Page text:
NATO is Not Only About Security, but Also About Values
It is hard if not impossible to sustain the life of any collective organization without shared values and moral authority. NATO needs not only military and institutional modernization but foremost the re-invocation of the principles and values upon which it has been built. The enhancement and promotion of the shared values of democracy, freedom and the rule of law, is the only way to increase solidarity and unity among the member states.
NATO needs not only military and institutional modernization but foremost the re-invocation of the principles and values upon which it has been built. NATO is not only about security, but also about values. This fact is often forgotten in the overarching debate about the role of the Alliance in the 21st century. All NATO member states - need to ask the question - what does the Alliance protect? Upon answering this question, they will find that they have more in common than they think.
The enhancement and promotion of the shared values of democracy, freedom and the rule of law, is the only way to increase solidarity and unity among the member states. NATO has to return to its founding values "the principles of democracy, individual liberty and the rule of law" stated in the opening paragraphs of the North Atlantic Treaty. One might ask how the military alliance can be built on such an elusive concept as values, and why does it need them in addition to new brigades and ballistic missiles?
It is hard if not impossible to sustain the life of any collective organization without shared values and moral authority. The worst that can happen to NATO nowadays is the loss of solidarity and unity among its members.
In a world scattered by a variety of threats, nothing but the shared principles can encourage states to step up their interest and display their political will in collective defense. While the nature of modern threats is more disseminated and ambiguous than ever, saying that one threat is more urgent than an other might be misleading. Russian aggression, the refugee crisis, and Islamic extremism - are all of equal importance. To say differently is a matter of perception, not reasonable analysis.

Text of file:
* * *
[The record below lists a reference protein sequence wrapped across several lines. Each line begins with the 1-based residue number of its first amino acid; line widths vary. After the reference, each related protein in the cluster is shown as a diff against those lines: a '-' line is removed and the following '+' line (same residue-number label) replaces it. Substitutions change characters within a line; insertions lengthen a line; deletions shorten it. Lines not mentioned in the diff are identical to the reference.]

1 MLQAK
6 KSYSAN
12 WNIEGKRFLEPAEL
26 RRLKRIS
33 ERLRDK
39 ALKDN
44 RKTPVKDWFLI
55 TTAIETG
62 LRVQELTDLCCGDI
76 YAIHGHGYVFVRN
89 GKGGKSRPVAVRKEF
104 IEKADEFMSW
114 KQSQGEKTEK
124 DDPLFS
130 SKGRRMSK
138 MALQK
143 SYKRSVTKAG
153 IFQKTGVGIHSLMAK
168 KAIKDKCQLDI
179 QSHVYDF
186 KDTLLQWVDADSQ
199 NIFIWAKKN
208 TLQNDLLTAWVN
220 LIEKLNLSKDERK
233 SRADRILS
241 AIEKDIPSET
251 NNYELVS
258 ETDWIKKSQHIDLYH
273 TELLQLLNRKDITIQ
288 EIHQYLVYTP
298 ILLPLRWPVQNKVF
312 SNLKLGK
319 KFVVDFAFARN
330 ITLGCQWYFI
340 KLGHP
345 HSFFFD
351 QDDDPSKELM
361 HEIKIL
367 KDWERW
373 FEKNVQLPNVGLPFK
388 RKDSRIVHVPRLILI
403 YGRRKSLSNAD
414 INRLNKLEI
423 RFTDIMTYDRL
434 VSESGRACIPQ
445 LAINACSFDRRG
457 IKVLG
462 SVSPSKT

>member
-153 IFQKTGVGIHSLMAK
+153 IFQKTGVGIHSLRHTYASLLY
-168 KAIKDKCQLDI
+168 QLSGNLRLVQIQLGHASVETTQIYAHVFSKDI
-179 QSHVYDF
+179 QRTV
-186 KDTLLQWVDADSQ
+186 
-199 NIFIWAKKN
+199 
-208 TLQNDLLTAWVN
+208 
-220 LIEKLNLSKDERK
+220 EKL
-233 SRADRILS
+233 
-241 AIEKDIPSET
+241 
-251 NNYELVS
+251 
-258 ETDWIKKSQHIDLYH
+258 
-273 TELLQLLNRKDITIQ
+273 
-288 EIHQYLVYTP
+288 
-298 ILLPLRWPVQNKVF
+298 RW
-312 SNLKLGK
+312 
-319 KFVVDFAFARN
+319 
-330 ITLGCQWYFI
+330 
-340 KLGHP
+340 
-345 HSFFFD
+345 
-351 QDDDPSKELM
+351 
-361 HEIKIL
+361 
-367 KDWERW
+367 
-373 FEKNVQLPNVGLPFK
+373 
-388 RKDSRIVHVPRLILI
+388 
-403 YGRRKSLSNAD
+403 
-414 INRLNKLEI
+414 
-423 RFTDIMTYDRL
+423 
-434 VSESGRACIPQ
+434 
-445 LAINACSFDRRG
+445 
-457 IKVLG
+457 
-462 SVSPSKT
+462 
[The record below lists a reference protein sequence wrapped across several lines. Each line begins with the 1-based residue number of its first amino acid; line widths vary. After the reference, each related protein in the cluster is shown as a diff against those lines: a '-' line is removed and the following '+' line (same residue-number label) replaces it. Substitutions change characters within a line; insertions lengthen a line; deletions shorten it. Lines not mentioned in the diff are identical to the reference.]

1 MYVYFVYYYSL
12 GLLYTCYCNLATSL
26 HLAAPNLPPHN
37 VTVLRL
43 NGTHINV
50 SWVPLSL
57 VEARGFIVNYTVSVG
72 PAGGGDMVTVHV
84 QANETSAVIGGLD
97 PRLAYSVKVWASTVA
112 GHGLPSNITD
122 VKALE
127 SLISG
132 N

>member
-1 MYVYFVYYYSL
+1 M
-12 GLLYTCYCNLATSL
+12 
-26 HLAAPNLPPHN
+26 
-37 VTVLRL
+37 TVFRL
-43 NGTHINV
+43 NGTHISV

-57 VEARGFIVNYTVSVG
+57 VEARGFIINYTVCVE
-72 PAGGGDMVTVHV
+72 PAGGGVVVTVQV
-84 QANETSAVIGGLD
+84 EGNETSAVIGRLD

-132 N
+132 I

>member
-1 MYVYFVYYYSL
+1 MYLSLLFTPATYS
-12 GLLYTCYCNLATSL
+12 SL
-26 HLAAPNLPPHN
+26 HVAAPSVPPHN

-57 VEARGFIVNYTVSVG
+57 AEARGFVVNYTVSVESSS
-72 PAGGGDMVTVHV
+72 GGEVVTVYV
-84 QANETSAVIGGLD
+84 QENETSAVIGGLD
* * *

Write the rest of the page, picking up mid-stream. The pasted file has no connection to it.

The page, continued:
The Alliance needs a flexible and innovative response to deal with a range of security challenges, of course. But, to reshape NATO to the standards of an effective 21st century organization is easier than to restore and enhance its moral authority and unity. Those who think that the theme of values and principles is outdated should look closer at the current political scene. The rise of populist politics among NATO members, an imperialistic Russia and ideology-driven terrorism – on the other side- should be the best proof that ideologies might be no less important than they were in 1949. The lack of a firm position on liberal principles, and policy that focuses exclusively on security, will make NATO stand weaker on the complicated and unstable international political landscape.
NATO leaders have to rebuild the Alliance as the guarantor and protector of liberal values. I don't mean as in the unsuccessful international adventurism of the 90s. But, when the UN is too broad and the EU too fragile, NATO might be the only institution in the region able to sustain the fundaments of peace, democracy and solidarity. With this moral authority, it would be easier for NATO to enhance trust and unity among its members. To develop the DNA of solidarity among them is to extend the rhetoric and agenda on something bigger than only security – on traditions and values that all members share and have agreed to protect.
Hence, NATO has to aim for a higher status than just a mere military alliance. It should put more emphasis on Article 4, encouraging and enhancing consultations and constant communication among member states to create a sense of shared responsibility for the security of all members. The vocabulary should be shifted from the terms referring to the East and Southern Flank, as if they were separate units, but instead treat them as a whole. The whole should be the focus of NATO policy-makers. More meetings and summits will invoke the sense of collective purpose and unity. Highlighting the principles and values NATO is protecting through the development of organizational think tanks, and democratic institutes, should be at the forefront of the Alliance's agenda.
In the age of disorder, more than ever before, NATO members should unite around the founding principles and values that the North Atlantic Treaty outlined.
Adrianna Stanoch is a second-year undergraduate student at King's College London, Department of War Studies.
This article has been submitted for category D "Increasing Solidarity in the Face of Divergent Threat Perception" of the "Shaping Our NATO: Young Voices on the NATO Summit" competition. Comments are most appreciated. You can also read the other articles in this category. Category D marks the end of the competition. We would like to thank all participants and members who have submitted op-eds and/or provided comments.
Learn more about this competition.
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